Descendants of the vault keeper
It is not quite a century and a half since Karl Marx dealt precisely with the point of this story. He did so in a book called "The Poverty of Philosophy," a celebrated polemic against Pierre Joseph Proudhon (1809-1865), a French anarchist economist.
Proudhon wrote: "Money is born of sovereign consecration: the sovereigns took possession of gold and silver and affixed their seal to them."
Marx asked in reply: "Was it the sovereign who took possession of gold and silver to make them the universal agents of exchange by affixing his seal to them? Or was it not, rather, these universal agents of exchange [the gold and silver] which took possession of the sovereign and forced him to affix his seal to them and thus give them a political consecration?"
Marx continued: "It has been proved times without number, that if a prince takes into his head to debase the currency, it is he who loses. What he gains once at the first issue he loses every time the falsified coinage returns to him in the form of taxes, etc."
The worldwide financial crisis that has been wracking Europe should have brought this point forward for honest public discussion. Such is not the case. Instead, there was a well-hidden meeting of 172 central bankers and finance ministers in Washington on Sept. 24. It would be generous of us to merely describe them as the descendants of the keeper of the vault and the goldsmith. In truth, they are among the most ruthless and predatory exploiters the world has known. There is no crime they will not commit to uphold the social system whose creatures they are.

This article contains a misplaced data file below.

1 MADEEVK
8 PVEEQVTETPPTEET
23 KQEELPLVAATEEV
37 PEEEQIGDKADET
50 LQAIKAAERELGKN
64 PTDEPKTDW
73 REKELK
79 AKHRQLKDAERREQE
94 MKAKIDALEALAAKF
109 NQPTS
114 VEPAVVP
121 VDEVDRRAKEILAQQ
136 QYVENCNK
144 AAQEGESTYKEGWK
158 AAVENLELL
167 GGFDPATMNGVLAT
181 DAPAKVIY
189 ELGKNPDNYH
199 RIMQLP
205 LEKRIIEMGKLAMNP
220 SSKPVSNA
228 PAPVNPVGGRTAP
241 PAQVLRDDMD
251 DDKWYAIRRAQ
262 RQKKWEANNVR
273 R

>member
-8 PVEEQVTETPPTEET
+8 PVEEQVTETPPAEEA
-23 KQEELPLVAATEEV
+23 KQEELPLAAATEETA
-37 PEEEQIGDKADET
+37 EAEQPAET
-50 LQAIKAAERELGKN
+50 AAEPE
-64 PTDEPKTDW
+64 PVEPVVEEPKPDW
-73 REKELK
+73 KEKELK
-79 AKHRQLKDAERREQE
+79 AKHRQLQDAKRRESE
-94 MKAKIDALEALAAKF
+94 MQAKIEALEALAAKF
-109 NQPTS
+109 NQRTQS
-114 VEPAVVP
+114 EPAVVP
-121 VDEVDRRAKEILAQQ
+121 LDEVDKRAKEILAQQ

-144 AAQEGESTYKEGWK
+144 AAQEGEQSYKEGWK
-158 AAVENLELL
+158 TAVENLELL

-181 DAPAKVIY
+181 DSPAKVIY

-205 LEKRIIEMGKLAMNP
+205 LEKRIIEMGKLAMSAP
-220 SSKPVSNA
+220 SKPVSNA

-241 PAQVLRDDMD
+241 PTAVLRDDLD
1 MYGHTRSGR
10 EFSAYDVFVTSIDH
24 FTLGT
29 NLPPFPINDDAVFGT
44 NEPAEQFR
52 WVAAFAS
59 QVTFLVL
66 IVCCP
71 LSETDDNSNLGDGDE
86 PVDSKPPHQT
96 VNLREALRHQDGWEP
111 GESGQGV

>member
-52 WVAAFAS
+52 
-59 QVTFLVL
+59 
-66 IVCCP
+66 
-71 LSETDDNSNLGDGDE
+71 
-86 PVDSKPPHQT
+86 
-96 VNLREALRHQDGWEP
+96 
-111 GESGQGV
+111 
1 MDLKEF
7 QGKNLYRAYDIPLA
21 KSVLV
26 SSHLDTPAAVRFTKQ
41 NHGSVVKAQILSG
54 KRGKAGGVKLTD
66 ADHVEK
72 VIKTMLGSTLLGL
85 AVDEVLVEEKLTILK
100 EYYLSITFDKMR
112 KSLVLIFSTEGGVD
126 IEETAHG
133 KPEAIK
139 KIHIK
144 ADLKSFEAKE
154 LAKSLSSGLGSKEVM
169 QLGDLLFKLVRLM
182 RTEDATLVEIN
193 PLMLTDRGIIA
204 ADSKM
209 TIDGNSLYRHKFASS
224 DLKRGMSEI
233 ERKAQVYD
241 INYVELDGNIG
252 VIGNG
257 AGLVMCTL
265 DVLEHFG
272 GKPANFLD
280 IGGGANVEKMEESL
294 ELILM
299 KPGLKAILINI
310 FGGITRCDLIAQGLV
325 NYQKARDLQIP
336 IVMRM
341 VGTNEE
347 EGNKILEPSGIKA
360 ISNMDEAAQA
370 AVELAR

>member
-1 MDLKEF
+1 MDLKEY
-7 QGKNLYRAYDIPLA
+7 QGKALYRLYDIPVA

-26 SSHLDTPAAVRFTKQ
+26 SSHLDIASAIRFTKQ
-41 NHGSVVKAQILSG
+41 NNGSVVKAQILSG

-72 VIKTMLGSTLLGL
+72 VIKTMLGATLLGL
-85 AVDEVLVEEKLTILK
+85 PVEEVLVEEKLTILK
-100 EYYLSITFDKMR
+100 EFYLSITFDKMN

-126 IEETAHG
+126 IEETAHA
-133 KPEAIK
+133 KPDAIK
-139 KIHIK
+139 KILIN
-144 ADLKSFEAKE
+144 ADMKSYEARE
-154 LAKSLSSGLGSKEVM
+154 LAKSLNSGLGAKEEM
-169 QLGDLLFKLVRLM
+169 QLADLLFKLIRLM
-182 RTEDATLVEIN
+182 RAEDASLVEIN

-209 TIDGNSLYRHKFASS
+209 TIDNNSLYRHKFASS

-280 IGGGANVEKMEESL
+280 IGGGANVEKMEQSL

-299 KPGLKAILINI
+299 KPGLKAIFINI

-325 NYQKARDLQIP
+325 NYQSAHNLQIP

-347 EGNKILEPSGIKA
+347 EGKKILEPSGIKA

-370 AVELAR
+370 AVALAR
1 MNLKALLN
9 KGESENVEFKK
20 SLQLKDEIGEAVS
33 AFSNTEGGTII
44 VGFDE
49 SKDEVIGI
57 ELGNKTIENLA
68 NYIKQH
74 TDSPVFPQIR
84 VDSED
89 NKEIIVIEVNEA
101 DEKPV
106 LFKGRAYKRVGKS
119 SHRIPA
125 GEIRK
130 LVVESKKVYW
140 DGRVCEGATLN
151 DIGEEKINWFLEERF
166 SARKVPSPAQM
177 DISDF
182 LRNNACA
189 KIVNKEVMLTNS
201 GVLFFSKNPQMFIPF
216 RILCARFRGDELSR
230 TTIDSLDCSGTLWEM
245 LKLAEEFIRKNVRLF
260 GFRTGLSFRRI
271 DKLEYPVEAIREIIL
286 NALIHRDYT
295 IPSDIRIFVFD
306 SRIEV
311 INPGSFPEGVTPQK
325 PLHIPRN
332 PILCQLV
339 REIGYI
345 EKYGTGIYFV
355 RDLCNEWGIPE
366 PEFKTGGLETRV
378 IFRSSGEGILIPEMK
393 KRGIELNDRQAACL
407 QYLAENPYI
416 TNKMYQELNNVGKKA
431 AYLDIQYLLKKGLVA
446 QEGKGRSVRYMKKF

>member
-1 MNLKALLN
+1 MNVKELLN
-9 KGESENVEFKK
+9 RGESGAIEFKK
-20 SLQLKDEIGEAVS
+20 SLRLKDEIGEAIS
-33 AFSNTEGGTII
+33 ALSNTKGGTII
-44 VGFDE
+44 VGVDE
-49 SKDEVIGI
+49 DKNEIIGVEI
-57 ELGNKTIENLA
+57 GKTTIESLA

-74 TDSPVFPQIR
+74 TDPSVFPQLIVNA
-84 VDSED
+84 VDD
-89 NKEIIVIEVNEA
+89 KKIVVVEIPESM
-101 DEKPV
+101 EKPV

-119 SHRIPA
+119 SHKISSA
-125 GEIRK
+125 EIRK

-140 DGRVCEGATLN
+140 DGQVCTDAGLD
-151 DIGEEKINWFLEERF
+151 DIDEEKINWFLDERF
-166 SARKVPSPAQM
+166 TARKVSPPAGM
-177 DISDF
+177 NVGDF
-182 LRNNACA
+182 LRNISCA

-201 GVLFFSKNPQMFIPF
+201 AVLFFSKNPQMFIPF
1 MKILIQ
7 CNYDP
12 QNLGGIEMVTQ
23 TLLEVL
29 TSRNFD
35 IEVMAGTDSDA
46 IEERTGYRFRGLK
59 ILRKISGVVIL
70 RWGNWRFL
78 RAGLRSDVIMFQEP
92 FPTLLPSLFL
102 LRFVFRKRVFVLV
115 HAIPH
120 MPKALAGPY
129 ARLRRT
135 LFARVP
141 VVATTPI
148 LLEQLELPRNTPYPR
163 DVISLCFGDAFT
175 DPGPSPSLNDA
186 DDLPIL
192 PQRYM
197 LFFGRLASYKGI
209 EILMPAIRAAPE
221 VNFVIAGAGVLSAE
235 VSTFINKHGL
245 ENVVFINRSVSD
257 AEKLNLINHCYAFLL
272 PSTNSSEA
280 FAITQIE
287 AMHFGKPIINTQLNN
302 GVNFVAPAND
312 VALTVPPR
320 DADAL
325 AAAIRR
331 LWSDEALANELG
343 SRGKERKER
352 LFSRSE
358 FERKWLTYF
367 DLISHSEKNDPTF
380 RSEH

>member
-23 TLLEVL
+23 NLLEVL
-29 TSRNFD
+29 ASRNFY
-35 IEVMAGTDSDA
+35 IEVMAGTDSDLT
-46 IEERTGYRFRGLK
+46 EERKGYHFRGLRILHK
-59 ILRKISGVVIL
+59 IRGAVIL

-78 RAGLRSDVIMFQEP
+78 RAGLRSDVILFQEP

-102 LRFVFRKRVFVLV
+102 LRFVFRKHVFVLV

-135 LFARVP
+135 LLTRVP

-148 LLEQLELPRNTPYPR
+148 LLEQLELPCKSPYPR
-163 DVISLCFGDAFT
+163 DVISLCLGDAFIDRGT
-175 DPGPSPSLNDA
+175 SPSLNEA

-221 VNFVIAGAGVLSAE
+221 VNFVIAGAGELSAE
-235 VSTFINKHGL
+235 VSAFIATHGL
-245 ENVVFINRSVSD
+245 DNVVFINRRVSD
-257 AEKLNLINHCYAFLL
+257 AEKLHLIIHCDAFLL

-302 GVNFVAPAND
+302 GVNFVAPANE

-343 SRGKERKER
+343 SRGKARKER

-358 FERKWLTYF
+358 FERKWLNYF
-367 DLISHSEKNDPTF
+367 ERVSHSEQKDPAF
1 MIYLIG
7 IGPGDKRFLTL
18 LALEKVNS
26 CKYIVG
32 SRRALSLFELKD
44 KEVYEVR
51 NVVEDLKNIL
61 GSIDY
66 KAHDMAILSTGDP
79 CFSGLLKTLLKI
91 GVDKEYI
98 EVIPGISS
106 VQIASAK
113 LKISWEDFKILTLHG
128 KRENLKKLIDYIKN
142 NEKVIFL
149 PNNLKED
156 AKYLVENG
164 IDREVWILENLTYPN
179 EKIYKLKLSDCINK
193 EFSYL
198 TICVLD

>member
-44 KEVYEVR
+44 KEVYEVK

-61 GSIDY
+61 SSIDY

Apparently the point made by Marx and the experience of the prince had not the slightest effect on them. Yet this is not altogether true.
These bankers and finance ministers included Alan Greenspan, chairperson of the U.S. Federal Reserve Bank, and Nicholas Brady, Secretary of the Treasury. Their hurried, nervous meeting, without the fanfare and glare of big-time television, speaks volumes.
After meeting secretly and issuing no report, these keepers of the vault have "gone their 172 separate ways," as a New York Times report on Sept. 25 aptly remarks. There was no meeting of the minds, there was no agreement. Why? Because each is concerned with debasing their coins in their own way, for the salvation of their own ruling class.
The capitalist currency crisis reflects the inability of the central bankers and finance ministers to do more than the ancient keepers of the vault. Today's goldsmiths have the unhappy task of advising them that the clipping of the coins has become a world capitalist scandal.
No longer `good as gold'
There was a time when anybody who had paper money in some quantity could go to the U.S. Treasury, for instance, and get gold in return, as it said on the paper money. But today all the U.S. paper money, which used to say "Exchangeable for gold," now merely says "In God We Trust."
Governments throughout the capitalist world no longer pay in gold except by specific special agreement. The currencies in the capitalist world today reflect not so much the amount of gold a government has in its treasury as the economic stability of the social system. Of course, it's the Gross National Product that is the main determining factor over a period of time. But that in turn is dependent on the stability of capitalist relations--the stability of the relationship between the exploiter and the exploited.
In times of capitalist overproduction, instability has become so excessive that even artificial stimulants, like military expenditures and imperialist wars, are unable to lift the depressed economy out of its morass.